Consent agreement: Thomas to pay $300,000, admits no wrongdoing
WASHINGTON (AP) - A second District of Columbia Council member has called for the resignation of colleague Harry Thomas Jr.
Thomas on Friday agreed to pay back $300,000 in district funds that he was accused of spending on a luxury SUV, golfing vacations and other personal expenses. The decision settles a lawsuit brought last month by the D.C. Office of the Attorney General. Federal prosecutors are also investigating.
D.C. Councilmember Mary Cheh issued a statement Saturday saying she hopes Thomas resigns from the Council. She said she didn't see how it was possible for him to serve effectively.
On Friday, Council member David Catania also said he thought Thomas should step down from his position.
Thomas had denied wrongdoing.
D.C Councilmember Thomas to pay $300,000
D.C.’s Attorney General has reached an agreement in which the District will recover $300,000 from D.C. Councilmember Harry Thomas, who is accused of spending charitable money on personal and campaign expenses and misusing taxpayer money.
Thomas has agreed to repay $300,000 over the next two years, with an initial payment of $50,000 paid Friday. In exchange, the District has agreed to drop its lawsuit.
"We are pleased that Councilman Thomas has agreed to cooperate with us, repay his debt and spare the District the burden, expense and distraction of proving its case in court,” stated D.C. Attorney General Irvin Nathan. “At the same time, our unrelenting persistence in bringing and prosecuting this action demonstrates our commitment to pursue anyone, no matter his or her station or influence, who would deprive the city of its precious resources or who would use his or her position of trust and influence to obtain District of Columbia funds for personal gain."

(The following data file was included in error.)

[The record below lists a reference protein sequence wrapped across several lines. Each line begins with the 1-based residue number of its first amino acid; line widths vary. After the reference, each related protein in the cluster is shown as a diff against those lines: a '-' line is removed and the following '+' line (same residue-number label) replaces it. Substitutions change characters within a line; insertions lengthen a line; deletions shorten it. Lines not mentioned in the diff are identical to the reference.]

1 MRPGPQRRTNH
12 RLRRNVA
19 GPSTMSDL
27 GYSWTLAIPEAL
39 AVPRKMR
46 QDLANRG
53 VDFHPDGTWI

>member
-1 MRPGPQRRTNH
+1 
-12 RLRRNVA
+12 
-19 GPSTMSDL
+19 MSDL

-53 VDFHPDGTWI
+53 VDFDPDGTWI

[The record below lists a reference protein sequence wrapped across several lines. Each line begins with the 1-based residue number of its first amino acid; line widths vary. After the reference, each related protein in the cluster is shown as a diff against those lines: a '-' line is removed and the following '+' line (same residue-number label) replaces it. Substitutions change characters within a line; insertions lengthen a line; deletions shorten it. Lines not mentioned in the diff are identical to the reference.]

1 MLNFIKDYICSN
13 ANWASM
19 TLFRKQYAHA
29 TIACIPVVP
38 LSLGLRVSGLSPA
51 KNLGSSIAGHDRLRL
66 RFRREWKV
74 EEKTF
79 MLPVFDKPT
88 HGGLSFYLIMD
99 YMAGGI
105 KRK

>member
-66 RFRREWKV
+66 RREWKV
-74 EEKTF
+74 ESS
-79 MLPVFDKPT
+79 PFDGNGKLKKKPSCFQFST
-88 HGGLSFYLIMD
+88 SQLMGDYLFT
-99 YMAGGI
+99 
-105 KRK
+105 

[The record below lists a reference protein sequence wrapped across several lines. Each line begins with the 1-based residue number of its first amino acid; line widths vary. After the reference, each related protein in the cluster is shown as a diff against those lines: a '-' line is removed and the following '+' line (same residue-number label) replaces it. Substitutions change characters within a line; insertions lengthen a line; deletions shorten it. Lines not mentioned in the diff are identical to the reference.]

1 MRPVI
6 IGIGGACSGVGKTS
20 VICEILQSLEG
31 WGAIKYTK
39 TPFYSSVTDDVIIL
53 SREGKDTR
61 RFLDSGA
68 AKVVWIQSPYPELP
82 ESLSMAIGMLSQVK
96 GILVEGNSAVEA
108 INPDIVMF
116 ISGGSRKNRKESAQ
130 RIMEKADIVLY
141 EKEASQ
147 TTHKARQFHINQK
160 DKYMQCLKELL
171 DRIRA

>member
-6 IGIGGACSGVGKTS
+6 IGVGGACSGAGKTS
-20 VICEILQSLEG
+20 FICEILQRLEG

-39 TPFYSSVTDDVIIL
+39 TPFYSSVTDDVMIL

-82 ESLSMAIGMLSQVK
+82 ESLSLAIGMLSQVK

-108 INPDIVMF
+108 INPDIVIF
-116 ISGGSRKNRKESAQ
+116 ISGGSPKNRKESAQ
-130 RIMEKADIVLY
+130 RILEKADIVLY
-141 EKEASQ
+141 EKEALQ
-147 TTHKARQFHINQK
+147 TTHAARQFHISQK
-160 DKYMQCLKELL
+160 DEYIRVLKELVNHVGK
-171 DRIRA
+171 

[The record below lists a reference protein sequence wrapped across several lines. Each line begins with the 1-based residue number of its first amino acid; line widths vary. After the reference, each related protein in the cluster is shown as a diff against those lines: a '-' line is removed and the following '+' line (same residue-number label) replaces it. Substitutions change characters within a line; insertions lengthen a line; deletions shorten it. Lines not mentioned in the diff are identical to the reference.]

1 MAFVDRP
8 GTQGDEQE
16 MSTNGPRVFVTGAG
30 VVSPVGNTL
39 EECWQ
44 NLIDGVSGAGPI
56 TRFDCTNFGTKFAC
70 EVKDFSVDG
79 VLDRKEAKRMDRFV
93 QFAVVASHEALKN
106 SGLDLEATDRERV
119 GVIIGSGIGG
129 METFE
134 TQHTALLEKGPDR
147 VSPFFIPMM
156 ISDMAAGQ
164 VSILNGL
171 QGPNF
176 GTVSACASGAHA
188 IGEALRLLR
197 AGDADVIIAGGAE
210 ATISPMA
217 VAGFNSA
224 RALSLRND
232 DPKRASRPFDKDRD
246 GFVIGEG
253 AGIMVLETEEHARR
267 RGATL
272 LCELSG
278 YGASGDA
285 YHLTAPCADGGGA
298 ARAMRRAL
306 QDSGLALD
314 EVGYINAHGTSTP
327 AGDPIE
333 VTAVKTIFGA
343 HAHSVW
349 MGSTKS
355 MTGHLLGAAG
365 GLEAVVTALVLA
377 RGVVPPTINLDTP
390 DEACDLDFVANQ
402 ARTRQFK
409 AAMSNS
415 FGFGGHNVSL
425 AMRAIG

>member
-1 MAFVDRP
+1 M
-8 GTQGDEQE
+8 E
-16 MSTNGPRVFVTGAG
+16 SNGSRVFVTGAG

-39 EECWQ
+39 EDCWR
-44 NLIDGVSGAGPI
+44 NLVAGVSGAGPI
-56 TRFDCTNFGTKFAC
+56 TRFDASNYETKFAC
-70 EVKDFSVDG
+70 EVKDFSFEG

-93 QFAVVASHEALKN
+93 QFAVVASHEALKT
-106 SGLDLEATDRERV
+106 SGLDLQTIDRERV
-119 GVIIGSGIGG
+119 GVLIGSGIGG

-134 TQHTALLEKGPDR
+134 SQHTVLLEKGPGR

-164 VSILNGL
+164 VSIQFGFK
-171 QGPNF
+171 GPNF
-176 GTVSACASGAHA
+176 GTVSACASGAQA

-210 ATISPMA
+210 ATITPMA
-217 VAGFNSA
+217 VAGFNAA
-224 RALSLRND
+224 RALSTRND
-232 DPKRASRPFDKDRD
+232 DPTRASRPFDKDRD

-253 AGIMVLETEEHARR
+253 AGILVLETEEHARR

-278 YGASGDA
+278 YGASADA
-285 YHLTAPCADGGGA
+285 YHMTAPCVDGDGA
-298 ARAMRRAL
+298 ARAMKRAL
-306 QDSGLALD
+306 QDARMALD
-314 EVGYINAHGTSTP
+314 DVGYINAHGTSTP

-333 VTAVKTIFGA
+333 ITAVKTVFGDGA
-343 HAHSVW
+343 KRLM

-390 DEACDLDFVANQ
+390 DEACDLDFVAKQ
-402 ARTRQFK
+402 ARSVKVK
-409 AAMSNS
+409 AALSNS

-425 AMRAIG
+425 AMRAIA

The suit against Thomas claimed that he illegally used grants earmarked for the D.C. council and charitable donations for personal use. He was accused of buying a luxury SUV, going on golfing holidays and publishing political materials with the money.
Thomas had denied any wrongdoing. In a statement, he reiterated that he allegations aren't true. He said he settled because it was in the best interests of the city.
"I am pleased that the complaint the Office of the Attorney General filed against Councilmember Harry Thomas has come to a quick resolution," stated D.C. Mayor Vincent Gray. "I applaud Attorney General Irv Nathan and his staff for achieving a settlement, particularly one that will benefit District of Columbia children."
Councilmember Mary Cheh called on Thomas to resign his office.
"In Mr. Thomas' settlement, he was not required to and did not admit to any wrongdoing; nevertheless it appears that he inappropriately diverted public money intended for youth activities to his own benefit," Cheh said in a statement issued to the press Saturday. "This implicit acknowledgement will, I believe, make it very difficult for him to continue to effectively serve the citizens of the District, and, therefore, I hope he will seriously consider stepping off the Council.